next arrow

Remember the Rainforest 1



Expedition Index






People / Scenes


Green Girl's Eco Club

Eco SuperHeroes RTR2

Free Posters

Authors / Artists

Contact us


















In places where mangrove forests are not cut for firewood needs, such as in Maranhao, it is customary, especially at the beginning of the rains, as soon as the generating sap runs between the wood and the bark, to peel the bark and enjoy the sap. Wherever these shrubs and trees grow, the whole region becomes a swamp or pond, and only serves as the abode of the aforementioned species of guaiamus.

Guaiamus, blue crab

Lodging on the tops of these banks, we can see, in passing, the most beautiful storks (1), among macaricos of different colors (2) lurking fish and in the interior of the underbrush several species of woodcock from the river (3), running or swimming. It is a pity that nothing can be obtained from these birds, since they get in the middle of the thicket, and we cannot penetrate the thickness of the savannah, nor venture into the ground, because soon the low tide discovers it creates a deep marsh.

In the course of Inhumirim we continued for a mile inland, more or less, until we

Porto da Estrella

reached the village of Porto da Estrela, whose low houses, badly built, form an irregular street, at the confluence of the river small Saracuruma with the Inhumirim. Porto da Estrela is the general port between Rio de Janeiro and the province of Minas Gerais. Long rows of mules, loaded with boxes and luggage, can be seen coming from or going inland.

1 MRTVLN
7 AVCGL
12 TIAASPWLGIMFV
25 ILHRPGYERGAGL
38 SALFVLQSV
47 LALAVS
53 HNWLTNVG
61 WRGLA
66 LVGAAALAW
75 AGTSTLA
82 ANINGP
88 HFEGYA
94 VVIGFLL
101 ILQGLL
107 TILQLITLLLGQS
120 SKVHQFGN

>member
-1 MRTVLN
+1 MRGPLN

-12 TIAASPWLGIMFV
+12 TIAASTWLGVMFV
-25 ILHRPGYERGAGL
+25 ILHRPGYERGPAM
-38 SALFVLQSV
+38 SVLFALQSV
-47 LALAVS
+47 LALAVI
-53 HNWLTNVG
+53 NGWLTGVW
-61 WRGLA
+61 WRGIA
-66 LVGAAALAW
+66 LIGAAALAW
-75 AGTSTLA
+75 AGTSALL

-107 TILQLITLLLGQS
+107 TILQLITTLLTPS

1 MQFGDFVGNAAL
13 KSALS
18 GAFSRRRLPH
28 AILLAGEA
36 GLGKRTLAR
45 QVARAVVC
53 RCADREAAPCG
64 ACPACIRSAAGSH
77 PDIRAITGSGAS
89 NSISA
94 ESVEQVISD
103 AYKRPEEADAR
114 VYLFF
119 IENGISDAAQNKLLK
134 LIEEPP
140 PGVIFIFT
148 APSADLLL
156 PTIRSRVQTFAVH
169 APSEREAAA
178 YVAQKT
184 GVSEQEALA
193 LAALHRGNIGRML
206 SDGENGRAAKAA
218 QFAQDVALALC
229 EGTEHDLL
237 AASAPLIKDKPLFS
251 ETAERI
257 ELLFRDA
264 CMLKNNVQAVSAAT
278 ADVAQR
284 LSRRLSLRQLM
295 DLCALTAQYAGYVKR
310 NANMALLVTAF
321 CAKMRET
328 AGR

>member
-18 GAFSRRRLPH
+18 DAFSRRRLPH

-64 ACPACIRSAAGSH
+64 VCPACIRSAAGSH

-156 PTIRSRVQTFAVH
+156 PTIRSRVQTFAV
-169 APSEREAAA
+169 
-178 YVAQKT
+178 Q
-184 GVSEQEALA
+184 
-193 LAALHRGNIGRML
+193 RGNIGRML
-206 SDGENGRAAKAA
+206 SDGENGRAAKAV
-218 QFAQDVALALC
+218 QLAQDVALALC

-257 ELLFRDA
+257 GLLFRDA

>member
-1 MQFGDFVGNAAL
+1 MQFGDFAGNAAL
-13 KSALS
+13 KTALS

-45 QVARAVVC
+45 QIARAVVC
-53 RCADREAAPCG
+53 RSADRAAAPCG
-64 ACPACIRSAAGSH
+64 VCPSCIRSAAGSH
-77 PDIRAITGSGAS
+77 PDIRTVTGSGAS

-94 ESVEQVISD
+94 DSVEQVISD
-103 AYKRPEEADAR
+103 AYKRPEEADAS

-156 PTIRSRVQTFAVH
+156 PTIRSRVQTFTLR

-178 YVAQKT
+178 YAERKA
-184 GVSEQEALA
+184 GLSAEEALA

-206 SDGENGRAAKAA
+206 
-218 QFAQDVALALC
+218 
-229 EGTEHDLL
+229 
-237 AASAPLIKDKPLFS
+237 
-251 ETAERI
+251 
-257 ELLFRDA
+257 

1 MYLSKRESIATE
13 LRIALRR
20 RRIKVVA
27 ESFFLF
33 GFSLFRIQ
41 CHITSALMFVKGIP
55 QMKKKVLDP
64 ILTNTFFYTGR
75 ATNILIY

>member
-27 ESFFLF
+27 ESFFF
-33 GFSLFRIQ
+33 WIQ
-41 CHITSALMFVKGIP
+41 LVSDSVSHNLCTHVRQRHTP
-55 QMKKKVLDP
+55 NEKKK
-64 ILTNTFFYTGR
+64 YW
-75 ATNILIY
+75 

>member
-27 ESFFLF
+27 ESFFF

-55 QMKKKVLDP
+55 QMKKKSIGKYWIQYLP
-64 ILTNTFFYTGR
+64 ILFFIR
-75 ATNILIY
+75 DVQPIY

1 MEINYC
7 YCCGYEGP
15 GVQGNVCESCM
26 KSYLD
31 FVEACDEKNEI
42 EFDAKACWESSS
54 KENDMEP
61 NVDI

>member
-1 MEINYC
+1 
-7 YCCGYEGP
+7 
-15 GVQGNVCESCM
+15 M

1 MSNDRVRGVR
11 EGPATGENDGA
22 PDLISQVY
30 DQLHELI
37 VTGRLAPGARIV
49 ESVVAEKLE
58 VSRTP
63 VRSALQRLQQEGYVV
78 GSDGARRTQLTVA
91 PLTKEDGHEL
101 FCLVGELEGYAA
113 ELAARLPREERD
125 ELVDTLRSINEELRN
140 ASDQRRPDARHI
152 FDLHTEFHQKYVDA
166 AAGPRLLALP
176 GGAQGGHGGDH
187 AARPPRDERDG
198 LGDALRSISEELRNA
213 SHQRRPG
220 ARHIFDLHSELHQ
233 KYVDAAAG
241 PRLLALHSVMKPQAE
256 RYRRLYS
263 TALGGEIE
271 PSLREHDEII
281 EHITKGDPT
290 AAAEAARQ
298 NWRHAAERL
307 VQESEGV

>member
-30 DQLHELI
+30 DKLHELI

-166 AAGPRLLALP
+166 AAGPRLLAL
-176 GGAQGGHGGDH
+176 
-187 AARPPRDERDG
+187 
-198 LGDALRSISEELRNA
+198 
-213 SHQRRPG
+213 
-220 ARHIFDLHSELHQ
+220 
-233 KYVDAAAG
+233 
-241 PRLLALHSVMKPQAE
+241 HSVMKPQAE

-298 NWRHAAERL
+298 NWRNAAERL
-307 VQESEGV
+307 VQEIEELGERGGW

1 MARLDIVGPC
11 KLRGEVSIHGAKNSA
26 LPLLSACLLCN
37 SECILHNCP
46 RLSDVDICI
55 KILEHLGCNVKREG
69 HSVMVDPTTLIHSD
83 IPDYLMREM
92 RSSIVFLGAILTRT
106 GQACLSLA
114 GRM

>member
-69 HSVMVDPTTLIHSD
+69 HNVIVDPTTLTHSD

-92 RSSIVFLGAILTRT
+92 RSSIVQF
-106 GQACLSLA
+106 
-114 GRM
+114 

Mule train

The European, accustomed to the transport of large loads in wagons that he, not without reason, compares to land ships, is amazed at the sight of so much cargo divided into small pieces, delivered to the discretion of freight animals or to an inept mule driver, unloaded daily and carried several times in the open air or on the ranches, unguarded by rain and weather, and thus transported hundreds of miles.

Not without displeasure, we thought of the confusion of loading and unloading for hours, thinking that in the future our instruments, books and collections would have to be entrusted, not to personal care, but to blind destiny. However, the troops are so well organized, especially on the best roads from Sao Paulo and Minas to the capital, that there is relatively little to fear here. Each troop, consisting of twenty to fifty mules, is led by a horse rider. This man gives the order of departure, rest or overnight of the troop, takes care to balance the load, the good condition

1) Ardea alba, A. candidissima, A. Egretta.
2) Alcedo torquata, Alcedo bicolor, Amazonas.
3) Jacana parra; Gallinula martinicensis; Scolopax paludosa; Gallinula affinis nob.; Tringa cinclus; Quero-Quero, Espanta-boiada, Vanellus cayennensis. N. T.

Ardeae family